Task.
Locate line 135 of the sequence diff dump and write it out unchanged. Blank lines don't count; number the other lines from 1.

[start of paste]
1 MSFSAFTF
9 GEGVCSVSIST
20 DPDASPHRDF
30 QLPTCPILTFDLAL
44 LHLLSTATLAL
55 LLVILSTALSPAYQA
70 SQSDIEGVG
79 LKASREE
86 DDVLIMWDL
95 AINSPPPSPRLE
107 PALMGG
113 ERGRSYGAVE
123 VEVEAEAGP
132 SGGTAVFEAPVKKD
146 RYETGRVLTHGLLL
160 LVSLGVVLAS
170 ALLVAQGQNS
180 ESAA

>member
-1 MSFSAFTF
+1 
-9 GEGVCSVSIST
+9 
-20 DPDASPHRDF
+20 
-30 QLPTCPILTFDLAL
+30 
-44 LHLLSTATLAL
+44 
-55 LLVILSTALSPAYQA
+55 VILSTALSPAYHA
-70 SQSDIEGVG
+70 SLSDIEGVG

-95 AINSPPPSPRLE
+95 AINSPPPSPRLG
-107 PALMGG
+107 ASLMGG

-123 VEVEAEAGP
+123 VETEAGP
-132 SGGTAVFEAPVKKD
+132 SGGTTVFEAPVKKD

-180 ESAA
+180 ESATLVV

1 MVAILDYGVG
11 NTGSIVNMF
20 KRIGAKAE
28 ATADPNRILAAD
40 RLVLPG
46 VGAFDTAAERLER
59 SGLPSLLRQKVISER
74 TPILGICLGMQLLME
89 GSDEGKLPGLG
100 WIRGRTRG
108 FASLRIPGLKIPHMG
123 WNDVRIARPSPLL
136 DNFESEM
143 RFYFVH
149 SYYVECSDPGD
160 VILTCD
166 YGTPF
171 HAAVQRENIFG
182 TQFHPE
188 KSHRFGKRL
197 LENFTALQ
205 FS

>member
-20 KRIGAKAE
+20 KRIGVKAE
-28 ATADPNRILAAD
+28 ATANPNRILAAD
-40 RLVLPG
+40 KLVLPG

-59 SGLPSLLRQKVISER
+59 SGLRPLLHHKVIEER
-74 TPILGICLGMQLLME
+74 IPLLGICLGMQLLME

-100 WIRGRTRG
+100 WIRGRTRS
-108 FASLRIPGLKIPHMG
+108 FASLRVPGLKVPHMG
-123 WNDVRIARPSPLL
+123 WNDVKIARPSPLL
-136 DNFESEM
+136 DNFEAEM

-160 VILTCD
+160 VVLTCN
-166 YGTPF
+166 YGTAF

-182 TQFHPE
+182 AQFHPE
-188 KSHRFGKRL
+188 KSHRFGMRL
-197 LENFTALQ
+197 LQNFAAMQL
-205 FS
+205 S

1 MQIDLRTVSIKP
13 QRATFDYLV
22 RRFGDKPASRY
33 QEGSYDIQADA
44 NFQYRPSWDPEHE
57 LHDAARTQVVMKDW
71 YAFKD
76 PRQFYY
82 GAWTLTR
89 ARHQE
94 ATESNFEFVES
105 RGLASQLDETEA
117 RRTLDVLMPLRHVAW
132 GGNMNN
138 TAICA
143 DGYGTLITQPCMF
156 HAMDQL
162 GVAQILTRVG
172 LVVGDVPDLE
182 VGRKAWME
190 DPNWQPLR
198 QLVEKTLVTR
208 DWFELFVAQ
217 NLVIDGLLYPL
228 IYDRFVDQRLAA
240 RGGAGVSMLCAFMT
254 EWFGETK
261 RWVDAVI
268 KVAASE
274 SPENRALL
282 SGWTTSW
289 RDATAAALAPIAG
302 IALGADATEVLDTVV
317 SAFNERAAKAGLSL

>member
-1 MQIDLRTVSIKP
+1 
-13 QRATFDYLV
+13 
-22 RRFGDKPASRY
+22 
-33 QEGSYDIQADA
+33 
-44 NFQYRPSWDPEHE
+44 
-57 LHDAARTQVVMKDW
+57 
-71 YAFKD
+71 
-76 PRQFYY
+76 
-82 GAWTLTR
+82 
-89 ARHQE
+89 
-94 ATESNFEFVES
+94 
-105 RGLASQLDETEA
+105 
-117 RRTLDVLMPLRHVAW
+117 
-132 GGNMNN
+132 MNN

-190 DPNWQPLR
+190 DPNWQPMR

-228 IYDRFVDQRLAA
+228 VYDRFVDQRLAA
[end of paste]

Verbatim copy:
+13 